1. It’s not the mother’s fault

Some women feel betrayed by their body following a miscarriage and wonder what more they could have done to prevent it. They ask what would have happened if they went to the doctor earlier or watched their diet a little closer. But there are so many causes for miscarriage, and they typically can’t be identified.

The most common reason for miscarriage in the first trimester is a chromosomal abnormality. In these cases, it isn’t the mother’s fault, and recognizing that is a great first step to overcoming the overbearing grief.

  1. You’ll likely have a healthy pregnancy after a miscarriage

You might be worried to try for another child after experiencing a miscarriage, but experts say about 85 percent of women who have suffered a miscarriage will go on to have a healthy, full-term pregnancy next time. They say it’s safe to wait for at least two to three menstrual cycles and until you and your partner are emotionally ready to start trying again. Go at your own pace, and talk to your doctor about when it’s healthy to become pregnant again.

  1. You can receive help

Don’t be afraid to speak out. Seek help from trusted family members, friends, experts and online sources. You can also read other people’s personal experiences with pregnancy loss and share yours.

To all the mothers and fathers out there who carry the heavy weight of losing a child, remember you are not alone. You can receive help from experts and loved ones. And although you will never forget your sweet unborn child, your pain can start to fade.

 

Source: familyshare.com          

The World Health Organization listed cell phones as one of the possible causes of brain cancer because of its high emission of radiation. This has raised much concern as cell phones have become very important to our daily activities.

One of the sure ways to avoid the potential risk of cancer caused by cell phones is to reduce exposure to radiation. This can be done by employing the following steps:

  1. Get a low-radiation phone: Low radiation phones are safer to use because they emit less radiation. When buying a phone, EMF-Health.comrecommends that you consider the phone’s SAR (specific absorption rate), a way of measuring the radiation absorbed by the body. It’s usually listed in the phone’s instruction manual.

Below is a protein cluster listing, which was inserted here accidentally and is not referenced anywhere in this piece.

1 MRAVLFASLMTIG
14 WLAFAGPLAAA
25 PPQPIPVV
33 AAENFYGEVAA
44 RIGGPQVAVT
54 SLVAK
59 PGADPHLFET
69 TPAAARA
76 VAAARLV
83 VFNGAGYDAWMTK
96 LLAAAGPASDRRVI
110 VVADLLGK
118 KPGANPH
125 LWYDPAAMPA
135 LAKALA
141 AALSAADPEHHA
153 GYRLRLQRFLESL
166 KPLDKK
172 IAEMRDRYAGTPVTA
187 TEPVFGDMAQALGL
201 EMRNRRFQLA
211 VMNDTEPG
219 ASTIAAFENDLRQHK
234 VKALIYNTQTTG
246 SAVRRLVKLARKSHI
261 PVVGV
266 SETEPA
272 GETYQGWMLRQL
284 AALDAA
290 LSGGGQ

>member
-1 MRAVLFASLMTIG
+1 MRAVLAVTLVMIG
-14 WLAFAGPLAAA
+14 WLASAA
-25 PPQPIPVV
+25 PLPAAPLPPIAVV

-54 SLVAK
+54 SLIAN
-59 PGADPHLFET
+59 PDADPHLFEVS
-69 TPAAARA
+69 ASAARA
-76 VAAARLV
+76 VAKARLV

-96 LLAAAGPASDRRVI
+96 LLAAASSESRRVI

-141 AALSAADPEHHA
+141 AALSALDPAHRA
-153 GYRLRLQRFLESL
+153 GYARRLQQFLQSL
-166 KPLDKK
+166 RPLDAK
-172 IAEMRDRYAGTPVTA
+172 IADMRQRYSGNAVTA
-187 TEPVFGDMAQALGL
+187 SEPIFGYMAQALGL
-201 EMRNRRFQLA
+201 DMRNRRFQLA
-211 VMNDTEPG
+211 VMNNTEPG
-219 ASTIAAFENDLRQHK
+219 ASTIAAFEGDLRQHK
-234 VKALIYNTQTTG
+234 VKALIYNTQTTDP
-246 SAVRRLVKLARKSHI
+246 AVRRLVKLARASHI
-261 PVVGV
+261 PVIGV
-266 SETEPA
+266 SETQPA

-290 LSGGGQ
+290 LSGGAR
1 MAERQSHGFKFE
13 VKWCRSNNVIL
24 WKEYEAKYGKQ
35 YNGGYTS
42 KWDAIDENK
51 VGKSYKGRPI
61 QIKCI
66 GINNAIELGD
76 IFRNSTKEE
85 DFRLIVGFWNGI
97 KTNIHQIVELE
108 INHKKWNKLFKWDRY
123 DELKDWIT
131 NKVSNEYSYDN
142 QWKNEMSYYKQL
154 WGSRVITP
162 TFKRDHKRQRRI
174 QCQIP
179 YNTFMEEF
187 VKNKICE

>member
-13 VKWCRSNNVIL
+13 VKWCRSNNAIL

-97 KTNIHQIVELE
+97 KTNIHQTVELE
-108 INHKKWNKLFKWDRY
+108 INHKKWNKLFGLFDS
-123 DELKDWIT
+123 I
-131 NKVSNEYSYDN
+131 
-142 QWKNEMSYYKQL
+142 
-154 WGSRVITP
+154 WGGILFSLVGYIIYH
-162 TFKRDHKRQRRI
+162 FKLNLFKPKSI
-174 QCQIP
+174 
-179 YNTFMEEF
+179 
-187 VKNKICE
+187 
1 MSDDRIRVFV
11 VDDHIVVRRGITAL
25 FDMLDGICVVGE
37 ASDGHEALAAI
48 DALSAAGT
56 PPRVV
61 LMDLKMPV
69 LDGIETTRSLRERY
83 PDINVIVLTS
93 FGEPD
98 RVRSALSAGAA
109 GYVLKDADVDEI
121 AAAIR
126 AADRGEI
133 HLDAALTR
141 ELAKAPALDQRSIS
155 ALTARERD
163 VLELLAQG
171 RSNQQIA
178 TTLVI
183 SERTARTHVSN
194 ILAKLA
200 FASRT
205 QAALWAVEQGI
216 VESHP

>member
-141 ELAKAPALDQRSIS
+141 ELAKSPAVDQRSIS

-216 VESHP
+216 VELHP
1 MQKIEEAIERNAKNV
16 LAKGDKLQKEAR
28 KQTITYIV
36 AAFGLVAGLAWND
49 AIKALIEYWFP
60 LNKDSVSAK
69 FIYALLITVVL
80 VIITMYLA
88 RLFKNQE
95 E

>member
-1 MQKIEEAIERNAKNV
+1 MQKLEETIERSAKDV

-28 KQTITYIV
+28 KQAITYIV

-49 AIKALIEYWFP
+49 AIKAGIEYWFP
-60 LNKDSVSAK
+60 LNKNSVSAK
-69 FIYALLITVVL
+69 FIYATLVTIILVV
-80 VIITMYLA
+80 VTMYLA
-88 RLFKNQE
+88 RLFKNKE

2. Keep the phone away from your ear when you can: Wait for your calls to connect before bringing the phone to your ear, that way you reduce the amount of radiation absorbed by your body. And when you talk, tilt the phone away from your ear and bring it in close when you’re listening. Radiation levels are less when a cell phone is receiving signals compared to when it is transmitting.
  1. Use a headset: Radiation produced by headsets is less than that produced by cell phones. The Environmental Working Group (EWG) advises that cell phones be kept away from your head. The farther away you are from a source of radiation, the less damage it can do.
  2. Avoid making calls with poor connection: Do not continue a call if you are struggling to maintain a connection or if you are in an area where the network is poor. Instead, end the call and wait till you are able to secure a better connection because the fewer the signal bars the harder your phone has to work to connect thereby releasing more radiation.
  3. Text more often: While texting your cell phone emits less radiation because it uses less energy compared to calls says the EWG. Texting also keeps the radiation source farther away from your brain.
  4. Make sure your kids use the landline: Kids are the most vulnerable to potential radiation dangers. Children’s brains absorb twice as much cell phone radiation as adults. Instead of allowing your kid use cell phones which have become very common, protect them from the dangers of cell phone radiation by making them use the landline.

By: Dr. Firuza R.Parikh & Ms. Maherra Khambaty

In today’s world, man-made chemicals have become a part of our daily lives. Exposure to environmental chemicals and metals – in the air, water, soil, food, and consumer products is omnipresent. The National Health and Nutrition Examination Survey from 2003-2004 stated that virtually every pregnant woman in the United States is exposed to at least 43 different chemicals. Scientific evidence suggests that numerous chemicals, both natural and man-made, interfere with the endocrine or hormonal system which adversely impacts on human health and reproduction. These chemicals are often referred to as Endocrine Disruptors or EDs. They are present in toys, plastic bottles, food packaging, pesticides, detergents, and fragrances. They are in the food we eat, and the air we breathe. Some EDs persist in the environment for decades without being broken down and they bio-accumulate through the food chain.

So why are Endocrine Disrupters such a problem? EDs did not exist before the 1930s. During the period between 1970 and the 1990s, the first human generation ever exposed to these chemicals during fetal life began reaching their own reproductive age, and subtle disruptions began to appear. EDs impacted a broad range of health issues, including, increase in breast, ovarian and prostate cancers; increase in immune and neurodegenerative diseases; increase in obesity and diabetes, and female and male reproductive health issues including fertility issues. They interfere with reproduction, development, and other hormonally mediated processes. Some EDs such as Dichlorodiphenyltrichloroethane (DDT) and Polychlorinated Biphenyls (PCBs) are called Persistent Organic Pollutants (POP) since they do not break down easily and remain in the environment for decades.